In today’s lesson we will start learning about sentence stress.
The only way you are going to get good pronunciation is by doing copious amounts of listening.
This isn’t a children’s course, but listening to children speak is a good way to practice your pronunciation. Stop the video after every sentence and try to repeat it the same way the speaker said it. If you need to, you can also slow down the audio in the settings.
Your homework last time was to find words with matching stress patterns.
minus, judgment, atom, muffin, earner, pencil, student, number, insight, summer, ferry, perfect, princess, Monday, London, people, couple, window
disease, around, reply, apply, involve, attend, provide, employ, imply, deny, insane, hotel, revise, perform, require, demand, supply, today, July, respect, above, complete, today
vigilance, emphasis, personal, industry, actually, challenging, concentrate, happily, hastily, wonderful, melody, critical, sympathy, frequently, cognitive, Africa, animal, Canada, consonant, triangle
abandon, delicious, prestigious, pajamas, electric, formation, linguistic, uncover, disclosure, accustomed, informing, advantage, disorder, semester, expensive, conviction, connection, Melissa, potato, tomato, amazing, vacation, protection, location
guarantee, overlook, kangaroo, understand, undertake, interfere, Japanese, out of work, wildest dreams, well behaved
personally, operator, noticeable, ultimately, carpenterworm, dandelion, isolated, melancholy, similarly, competency, dictionary, mandatory, necessary, supervisor
Note that the following words are usually read with a ‘1-2-3 pattern in spoken English:
memorable, desperately, dangerously, literature, comfortable, interesting, obviously
mechanical, catastrophe, apostrophe, unfortunate, significance, incapable, unpopular, continuous, autonomy, autonomous, photographer, photography, intelligence, monopoly, identify, community, degenerate, insoluble, certificate, appreciate
education, economic, mathematics, uninvited, hyperactive, inspiration, satisfaction, understanding, monolingual, undefeated, independence, innovation, academic, animation, navigation, recognition, execution, obligation, population
mathematical, indeterminate, university, aboriginal, opportunity, biochemistry, archeology, universally, undesirable, technological, geometrical, longitudinal, revolutionize, capability, anniversary, unidentified, intermediate, curiosity, architectural, immemorial
communication, pronunciation, participation, examination, procrastination, imagination, discrimination, determination, denomination, Illuminati, ecclesiastic, intoxication, alliteration
A few notes about marking stress:
You usually put the stress mark before the consonant in the stressed syllable:
- ˈstudent, aˈbout, adˈvantage
If there is a double letter then put it between the letters:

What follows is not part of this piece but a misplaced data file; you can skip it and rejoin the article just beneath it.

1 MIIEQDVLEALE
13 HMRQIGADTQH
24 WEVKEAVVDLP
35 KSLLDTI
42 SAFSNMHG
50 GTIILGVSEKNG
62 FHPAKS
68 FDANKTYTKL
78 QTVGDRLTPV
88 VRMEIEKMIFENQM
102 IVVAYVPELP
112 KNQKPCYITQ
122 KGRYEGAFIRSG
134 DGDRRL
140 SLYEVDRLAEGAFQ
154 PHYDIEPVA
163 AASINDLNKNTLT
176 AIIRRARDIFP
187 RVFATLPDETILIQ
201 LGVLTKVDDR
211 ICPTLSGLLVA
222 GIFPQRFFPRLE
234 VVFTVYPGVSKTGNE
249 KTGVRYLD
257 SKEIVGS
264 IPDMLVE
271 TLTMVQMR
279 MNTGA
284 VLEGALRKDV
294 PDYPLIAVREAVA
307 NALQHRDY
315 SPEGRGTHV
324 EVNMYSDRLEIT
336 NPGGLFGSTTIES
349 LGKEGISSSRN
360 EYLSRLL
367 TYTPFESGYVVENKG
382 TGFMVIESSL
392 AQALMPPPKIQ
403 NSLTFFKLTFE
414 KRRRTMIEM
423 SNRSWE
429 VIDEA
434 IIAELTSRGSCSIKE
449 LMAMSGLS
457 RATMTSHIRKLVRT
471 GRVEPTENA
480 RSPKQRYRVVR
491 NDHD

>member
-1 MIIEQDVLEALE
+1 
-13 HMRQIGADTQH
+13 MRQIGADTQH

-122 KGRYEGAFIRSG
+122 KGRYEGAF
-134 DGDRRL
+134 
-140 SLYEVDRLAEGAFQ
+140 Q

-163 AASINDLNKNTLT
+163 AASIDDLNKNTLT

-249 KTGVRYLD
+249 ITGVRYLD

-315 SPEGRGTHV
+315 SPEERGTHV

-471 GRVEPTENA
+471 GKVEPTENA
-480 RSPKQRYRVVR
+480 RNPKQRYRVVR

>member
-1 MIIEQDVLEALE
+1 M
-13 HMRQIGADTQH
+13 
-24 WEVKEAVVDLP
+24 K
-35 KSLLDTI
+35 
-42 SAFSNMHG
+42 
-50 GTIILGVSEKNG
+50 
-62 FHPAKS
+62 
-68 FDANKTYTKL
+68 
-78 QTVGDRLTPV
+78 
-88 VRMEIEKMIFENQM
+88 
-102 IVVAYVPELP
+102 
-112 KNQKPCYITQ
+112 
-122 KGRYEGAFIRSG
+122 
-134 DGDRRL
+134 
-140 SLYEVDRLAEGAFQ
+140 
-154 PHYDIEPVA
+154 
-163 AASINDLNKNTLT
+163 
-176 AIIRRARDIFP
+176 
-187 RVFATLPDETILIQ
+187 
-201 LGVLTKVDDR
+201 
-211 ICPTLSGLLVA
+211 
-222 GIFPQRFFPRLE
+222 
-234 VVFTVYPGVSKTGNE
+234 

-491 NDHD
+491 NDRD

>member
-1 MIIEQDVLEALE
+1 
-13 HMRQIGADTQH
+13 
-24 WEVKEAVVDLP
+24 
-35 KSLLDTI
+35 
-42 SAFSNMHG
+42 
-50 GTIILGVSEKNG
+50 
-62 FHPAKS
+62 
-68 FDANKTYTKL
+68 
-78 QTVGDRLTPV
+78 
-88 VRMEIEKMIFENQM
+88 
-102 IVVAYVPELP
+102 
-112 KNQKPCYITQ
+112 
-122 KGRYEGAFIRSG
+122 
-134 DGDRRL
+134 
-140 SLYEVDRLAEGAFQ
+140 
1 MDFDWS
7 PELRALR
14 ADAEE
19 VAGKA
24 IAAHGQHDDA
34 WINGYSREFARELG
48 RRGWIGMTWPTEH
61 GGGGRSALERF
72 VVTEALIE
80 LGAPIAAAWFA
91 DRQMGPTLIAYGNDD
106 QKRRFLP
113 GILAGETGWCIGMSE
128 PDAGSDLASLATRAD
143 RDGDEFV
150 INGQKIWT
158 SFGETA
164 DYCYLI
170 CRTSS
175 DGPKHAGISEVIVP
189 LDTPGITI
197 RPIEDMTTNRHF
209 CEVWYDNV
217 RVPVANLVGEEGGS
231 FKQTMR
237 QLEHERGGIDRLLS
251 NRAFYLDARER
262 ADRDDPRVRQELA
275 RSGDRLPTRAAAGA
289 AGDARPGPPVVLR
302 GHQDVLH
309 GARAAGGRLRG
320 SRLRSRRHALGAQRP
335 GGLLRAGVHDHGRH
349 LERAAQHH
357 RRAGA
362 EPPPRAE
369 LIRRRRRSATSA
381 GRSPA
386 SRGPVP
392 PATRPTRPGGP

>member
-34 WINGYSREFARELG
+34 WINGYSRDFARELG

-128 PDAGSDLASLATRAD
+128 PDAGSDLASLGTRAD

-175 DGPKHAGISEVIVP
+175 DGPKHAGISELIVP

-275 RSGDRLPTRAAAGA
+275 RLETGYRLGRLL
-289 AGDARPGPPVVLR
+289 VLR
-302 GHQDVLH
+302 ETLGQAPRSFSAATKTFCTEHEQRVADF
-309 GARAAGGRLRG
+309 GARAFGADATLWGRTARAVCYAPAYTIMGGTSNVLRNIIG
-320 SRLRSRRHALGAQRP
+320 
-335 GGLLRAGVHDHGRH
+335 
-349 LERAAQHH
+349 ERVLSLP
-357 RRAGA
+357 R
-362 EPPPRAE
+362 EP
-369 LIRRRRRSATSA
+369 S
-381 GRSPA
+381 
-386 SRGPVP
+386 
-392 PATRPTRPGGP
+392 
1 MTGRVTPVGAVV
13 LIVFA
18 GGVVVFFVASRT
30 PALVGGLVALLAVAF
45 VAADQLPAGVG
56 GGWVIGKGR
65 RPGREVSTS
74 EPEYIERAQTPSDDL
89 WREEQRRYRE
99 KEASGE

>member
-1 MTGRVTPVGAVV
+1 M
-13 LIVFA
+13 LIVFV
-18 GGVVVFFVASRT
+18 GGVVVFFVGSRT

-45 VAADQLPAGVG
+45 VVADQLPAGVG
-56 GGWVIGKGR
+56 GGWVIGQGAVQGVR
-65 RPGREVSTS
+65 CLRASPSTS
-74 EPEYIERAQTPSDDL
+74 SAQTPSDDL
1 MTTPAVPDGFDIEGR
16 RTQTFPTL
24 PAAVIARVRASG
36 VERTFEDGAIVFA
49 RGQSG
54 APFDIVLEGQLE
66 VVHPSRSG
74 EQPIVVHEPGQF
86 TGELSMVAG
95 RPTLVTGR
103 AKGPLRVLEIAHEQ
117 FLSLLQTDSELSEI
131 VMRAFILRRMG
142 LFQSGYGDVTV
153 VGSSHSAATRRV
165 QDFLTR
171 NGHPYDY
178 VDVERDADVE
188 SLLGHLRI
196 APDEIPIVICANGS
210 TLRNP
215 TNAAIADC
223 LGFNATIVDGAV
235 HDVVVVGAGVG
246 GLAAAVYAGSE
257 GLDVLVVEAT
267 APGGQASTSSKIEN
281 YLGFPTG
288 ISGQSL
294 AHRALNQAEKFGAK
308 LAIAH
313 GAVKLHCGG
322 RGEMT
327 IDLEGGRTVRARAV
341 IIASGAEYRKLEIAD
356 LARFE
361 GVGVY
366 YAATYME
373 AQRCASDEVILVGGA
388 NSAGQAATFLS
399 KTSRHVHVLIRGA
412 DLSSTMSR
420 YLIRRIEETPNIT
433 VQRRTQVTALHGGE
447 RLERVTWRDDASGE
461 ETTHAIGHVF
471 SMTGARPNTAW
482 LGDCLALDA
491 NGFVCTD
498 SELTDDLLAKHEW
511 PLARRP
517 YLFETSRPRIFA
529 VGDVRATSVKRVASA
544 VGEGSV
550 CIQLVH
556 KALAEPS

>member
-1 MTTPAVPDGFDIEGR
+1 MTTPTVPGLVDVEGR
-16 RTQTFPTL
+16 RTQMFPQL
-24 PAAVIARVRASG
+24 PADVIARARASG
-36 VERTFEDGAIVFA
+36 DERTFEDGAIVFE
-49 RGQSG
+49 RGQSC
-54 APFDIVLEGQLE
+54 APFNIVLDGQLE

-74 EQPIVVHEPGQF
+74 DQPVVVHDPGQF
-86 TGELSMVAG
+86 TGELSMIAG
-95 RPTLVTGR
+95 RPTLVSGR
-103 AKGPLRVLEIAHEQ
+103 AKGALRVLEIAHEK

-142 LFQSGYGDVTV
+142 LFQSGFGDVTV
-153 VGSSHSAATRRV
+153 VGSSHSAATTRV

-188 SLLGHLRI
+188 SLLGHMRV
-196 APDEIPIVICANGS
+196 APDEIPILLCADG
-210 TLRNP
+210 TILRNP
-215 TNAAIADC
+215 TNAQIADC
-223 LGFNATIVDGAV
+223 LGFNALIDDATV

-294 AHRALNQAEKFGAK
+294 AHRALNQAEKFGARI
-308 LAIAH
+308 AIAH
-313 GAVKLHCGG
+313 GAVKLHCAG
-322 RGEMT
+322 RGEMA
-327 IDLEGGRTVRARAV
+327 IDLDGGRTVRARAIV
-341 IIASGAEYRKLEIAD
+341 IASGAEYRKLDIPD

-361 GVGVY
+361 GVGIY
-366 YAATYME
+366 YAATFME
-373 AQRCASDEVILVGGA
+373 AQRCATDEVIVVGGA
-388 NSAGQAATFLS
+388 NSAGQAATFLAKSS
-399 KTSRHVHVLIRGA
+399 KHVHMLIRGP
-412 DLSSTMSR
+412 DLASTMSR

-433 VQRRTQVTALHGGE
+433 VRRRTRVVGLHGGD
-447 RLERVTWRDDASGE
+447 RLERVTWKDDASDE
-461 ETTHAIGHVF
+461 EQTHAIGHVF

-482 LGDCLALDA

- atˈtend, supˈply, acˈcustom, comˈmunity, conˈnection, alˌliteˈration
Vowels determine the syllable:
- sport (one syllable)
- ˈsupport (two syllables)
Look at the following stress patterns:
- It’s ˌnice to ˈmeet you.
It’s the exact same stress pattern in all three examples. Even though a sentence is split into different words, you can say it as if it were a single word.
Listen to the pronunciation of the following sentences. Which words are stressed?
- I’m glad to see you.
- What do you do?
- What’s your telephone number?
- That’s a nice car.
- What school do you go to?
Sentence stress patterns in different languages
Some languages have very regular word stress in a sentence. It could almost be likened to marching solders. 1, 2, 3, 4, 1, 2, 3, 4.
Languages like this include the following:
- Filipino (Tagalog)
Find audio recordings of these languages online to listen to them.
Sentence stress pattern in English
English has a much more irregular stress pattern.
This the picture above the little people represent unstressed words or syllables, and the big people represent stressed words or syllables.
Take a look at the first two lines of this poem by Alfred Lord Tennyson:
Break, break, break,On thy cold gray stones, O Sea!
ˈBreak, ˈbreak, ˈbreak,On thy ˈcold gray ˈstones, O ˈSea!
Have a look at the following sentence:
When you read this the stressed syllables (big people) are said at a regular rhythm. The unstressed syllables (little people) get squished together when there are a lot of them between the stressed syllables.
Listen to the stressed words in this poem. How many stresses are in each line? Which words have a primary stress?
by John Masefield
I must go down to the seas again, to the lonely sea and the sky,
And all I ask is a tall ship and a star to steer her by;
And the wheel’s kick and the wind’s song and the white sail’s shaking,
And a grey mist on the sea’s face, and a grey dawn breaking.
I must go down to the seas again, for the call of the running tide
Is a wild call and a clear call that may not be denied;
And all I ask is a windy day with the white clouds flying,
And the flung spray and the blown spume, and the sea-gulls crying.
I must go down to the seas again, to the vagrant gypsy life,
To the gull’s way and the whale’s way where the wind’s like a whetted knife;
And all I ask is a merry yarn from a laughing fellow-rover,
And quiet sleep and a sweet dream when the long trick’s over.
Listen again to the poem read by the original author. Which words does he stress?
- Mark the stressed words in Sea Fever and practice reading it yourself with a regular rhythm.
- Find 30 seconds of English audio. Transcribe it in IPA and mark the stressed words.